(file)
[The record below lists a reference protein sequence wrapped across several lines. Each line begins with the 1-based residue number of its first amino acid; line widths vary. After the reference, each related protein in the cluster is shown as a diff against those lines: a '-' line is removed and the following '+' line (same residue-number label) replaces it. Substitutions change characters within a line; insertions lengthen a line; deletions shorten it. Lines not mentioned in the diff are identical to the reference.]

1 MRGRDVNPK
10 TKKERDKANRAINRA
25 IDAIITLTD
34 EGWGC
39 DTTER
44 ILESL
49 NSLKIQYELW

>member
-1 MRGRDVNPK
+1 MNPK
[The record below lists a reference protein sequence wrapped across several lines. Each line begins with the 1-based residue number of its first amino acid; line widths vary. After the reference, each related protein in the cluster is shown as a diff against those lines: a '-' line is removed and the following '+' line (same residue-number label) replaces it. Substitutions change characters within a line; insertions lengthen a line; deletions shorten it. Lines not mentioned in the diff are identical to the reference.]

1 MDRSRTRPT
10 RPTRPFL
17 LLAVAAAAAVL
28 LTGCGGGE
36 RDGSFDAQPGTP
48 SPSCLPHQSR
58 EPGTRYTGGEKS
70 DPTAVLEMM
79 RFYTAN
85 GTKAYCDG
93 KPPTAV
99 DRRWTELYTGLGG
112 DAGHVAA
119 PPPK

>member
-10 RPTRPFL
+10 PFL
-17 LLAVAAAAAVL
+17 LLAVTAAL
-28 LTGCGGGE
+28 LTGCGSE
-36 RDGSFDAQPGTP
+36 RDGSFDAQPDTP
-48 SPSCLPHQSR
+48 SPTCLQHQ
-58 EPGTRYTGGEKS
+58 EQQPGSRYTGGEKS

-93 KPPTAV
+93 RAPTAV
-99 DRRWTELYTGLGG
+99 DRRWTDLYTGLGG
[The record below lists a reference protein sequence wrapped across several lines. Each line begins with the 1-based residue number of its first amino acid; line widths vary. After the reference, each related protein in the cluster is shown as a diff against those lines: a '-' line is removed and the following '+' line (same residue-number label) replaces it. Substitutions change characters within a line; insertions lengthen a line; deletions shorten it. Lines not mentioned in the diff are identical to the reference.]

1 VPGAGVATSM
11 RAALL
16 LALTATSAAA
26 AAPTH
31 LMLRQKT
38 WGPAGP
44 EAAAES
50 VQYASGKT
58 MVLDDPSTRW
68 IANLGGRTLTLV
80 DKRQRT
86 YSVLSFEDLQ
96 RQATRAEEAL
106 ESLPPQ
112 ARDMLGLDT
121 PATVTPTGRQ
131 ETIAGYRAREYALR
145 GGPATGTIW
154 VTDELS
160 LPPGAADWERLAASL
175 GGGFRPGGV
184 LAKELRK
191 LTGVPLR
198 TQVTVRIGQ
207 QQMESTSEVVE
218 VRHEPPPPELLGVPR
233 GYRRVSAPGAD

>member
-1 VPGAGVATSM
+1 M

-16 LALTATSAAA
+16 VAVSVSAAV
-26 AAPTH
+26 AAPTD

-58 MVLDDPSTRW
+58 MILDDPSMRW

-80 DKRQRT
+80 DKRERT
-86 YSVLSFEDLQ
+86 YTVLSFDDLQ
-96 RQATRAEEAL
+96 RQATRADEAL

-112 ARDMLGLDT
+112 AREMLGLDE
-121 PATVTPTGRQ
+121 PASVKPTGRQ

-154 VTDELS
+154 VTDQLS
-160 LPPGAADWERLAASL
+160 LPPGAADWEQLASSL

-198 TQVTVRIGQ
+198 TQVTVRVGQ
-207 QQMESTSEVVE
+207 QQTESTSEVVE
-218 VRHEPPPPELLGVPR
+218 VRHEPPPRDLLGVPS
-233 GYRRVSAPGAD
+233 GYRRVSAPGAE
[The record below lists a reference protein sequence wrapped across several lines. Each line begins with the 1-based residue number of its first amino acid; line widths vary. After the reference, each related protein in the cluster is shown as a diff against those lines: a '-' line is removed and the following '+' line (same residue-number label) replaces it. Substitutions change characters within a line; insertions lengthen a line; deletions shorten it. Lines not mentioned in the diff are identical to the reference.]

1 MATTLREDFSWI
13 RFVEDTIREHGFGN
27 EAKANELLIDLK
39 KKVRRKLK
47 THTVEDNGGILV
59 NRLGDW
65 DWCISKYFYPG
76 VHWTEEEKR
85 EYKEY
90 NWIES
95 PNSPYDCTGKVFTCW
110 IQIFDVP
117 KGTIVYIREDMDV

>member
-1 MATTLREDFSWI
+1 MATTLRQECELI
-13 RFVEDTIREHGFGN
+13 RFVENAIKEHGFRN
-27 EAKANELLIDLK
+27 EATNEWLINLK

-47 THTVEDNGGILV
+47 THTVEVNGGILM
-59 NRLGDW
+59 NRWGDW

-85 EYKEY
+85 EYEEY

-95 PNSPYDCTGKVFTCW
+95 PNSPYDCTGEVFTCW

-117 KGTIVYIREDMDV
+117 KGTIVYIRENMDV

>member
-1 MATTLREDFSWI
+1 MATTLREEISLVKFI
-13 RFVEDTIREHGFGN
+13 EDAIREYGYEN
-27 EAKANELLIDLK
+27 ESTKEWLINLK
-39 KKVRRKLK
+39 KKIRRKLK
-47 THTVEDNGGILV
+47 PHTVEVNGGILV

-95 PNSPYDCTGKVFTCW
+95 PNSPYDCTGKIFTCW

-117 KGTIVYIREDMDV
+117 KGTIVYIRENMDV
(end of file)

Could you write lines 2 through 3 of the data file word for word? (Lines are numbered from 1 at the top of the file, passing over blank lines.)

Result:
1 MRGRDVNPK
10 TKKERDKANRAINRA